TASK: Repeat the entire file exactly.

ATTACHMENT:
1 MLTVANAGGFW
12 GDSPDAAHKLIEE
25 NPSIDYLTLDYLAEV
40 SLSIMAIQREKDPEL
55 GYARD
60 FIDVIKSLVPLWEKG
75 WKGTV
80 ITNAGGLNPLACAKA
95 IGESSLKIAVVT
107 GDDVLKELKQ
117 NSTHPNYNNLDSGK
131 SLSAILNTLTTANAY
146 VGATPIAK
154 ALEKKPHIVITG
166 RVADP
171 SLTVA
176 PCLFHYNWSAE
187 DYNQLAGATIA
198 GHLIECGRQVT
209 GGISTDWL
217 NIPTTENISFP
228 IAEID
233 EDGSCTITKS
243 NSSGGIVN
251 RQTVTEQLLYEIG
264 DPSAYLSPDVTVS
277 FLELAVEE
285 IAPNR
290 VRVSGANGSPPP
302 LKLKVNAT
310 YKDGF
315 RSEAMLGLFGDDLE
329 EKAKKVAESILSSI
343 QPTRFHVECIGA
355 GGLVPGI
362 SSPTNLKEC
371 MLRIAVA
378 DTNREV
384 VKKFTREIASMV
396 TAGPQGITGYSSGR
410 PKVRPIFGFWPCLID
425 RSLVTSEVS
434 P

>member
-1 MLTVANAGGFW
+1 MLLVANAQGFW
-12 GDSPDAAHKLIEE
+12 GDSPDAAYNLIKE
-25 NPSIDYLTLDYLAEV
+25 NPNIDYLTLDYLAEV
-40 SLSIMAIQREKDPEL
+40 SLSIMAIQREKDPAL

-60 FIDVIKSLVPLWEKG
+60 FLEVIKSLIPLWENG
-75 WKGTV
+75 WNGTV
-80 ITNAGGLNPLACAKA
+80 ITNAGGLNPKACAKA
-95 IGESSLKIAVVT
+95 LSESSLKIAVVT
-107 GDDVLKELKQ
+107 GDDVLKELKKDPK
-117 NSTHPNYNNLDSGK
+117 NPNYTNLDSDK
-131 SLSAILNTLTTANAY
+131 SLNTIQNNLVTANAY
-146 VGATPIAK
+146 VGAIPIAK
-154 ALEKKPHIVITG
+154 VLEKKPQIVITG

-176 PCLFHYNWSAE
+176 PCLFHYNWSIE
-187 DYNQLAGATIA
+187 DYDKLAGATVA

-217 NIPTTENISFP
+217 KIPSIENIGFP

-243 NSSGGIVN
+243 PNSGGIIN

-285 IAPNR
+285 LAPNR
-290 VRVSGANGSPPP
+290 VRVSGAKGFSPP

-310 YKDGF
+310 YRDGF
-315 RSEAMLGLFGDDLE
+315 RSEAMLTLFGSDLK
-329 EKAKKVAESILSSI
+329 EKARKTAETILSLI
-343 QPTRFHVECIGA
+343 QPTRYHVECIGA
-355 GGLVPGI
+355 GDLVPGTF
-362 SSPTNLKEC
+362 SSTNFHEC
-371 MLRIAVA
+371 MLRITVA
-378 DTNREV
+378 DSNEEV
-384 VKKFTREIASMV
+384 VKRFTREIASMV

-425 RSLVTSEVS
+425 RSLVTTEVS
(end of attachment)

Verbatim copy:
1 MLTVANAGGFW
12 GDSPDAAHKLIEE
25 NPSIDYLTLDYLAEV
40 SLSIMAIQREKDPEL
55 GYARD
60 FIDVIKSLVPLWEKG
75 WKGTV
80 ITNAGGLNPLACAKA
95 IGESSLKIAVVT
107 GDDVLKELKQ
117 NSTHPNYNNLDSGK
131 SLSAILNTLTTANAY
146 VGATPIAK
154 ALEKKPHIVITG
166 RVADP
171 SLTVA
176 PCLFHYNWSAE
187 DYNQLAGATIA
198 GHLIECGRQVT
209 GGISTDWL
217 NIPTTENISFP
228 IAEID
233 EDGSCTITKS
243 NSSGGIVN
251 RQTVTEQLLYEIG
264 DPSAYLSPDVTVS
277 FLELAVEE
285 IAPNR
290 VRVSGANGSPPP
302 LKLKVNAT
310 YKDGF
315 RSEAMLGLFGDDLE
329 EKAKKVAESILSSI
343 QPTRFHVECIGA
355 GGLVPGI
362 SSPTNLKEC
371 MLRIAVA
378 DTNREV
384 VKKFTREIASMV
396 TAGPQGITGYSSGR
410 PKVRPIFGFWPCLID
425 RSLVTSEVS
434 P

>member
-1 MLTVANAGGFW
+1 MLLVANAQGFW
-12 GDSPDAAHKLIEE
+12 GDSPDAAYNLIKE
-25 NPSIDYLTLDYLAEV
+25 NPNIDYLTLDYLAEV
-40 SLSIMAIQREKDPEL
+40 SLSIMAIQREKDPAL

-60 FIDVIKSLVPLWEKG
+60 FLEVIKSLIPLWENG
-75 WKGTV
+75 WNGTV
-80 ITNAGGLNPLACAKA
+80 ITNAGGLNPKACAKA
-95 IGESSLKIAVVT
+95 LSESSLKIAVVT
-107 GDDVLKELKQ
+107 GDDVLKELKKDPK
-117 NSTHPNYNNLDSGK
+117 NPNYTNLDSDK
-131 SLSAILNTLTTANAY
+131 SLNTIQNNLVTANAY
-146 VGATPIAK
+146 VGAIPIAK
-154 ALEKKPHIVITG
+154 VLEKKPQIVITG

-176 PCLFHYNWSAE
+176 PCLFHYNWSIE
-187 DYNQLAGATIA
+187 DYDKLAGATVA

-217 NIPTTENISFP
+217 KIPSIENIGFP

-243 NSSGGIVN
+243 PNSGGIIN

-285 IAPNR
+285 LAPNR
-290 VRVSGANGSPPP
+290 VRVSGAKGFSPP

-310 YKDGF
+310 YRDGF
-315 RSEAMLGLFGDDLE
+315 RSEAMLTLFGSDLK
-329 EKAKKVAESILSSI
+329 EKARKTAETILSLI
-343 QPTRFHVECIGA
+343 QPTRYHVECIGA
-355 GGLVPGI
+355 GDLVPGTF
-362 SSPTNLKEC
+362 SSTNFHEC
-371 MLRIAVA
+371 MLRITVA
-378 DTNREV
+378 DSNEEV
-384 VKKFTREIASMV
+384 VKRFTREIASMV

-425 RSLVTSEVS
+425 RSLVTTEVS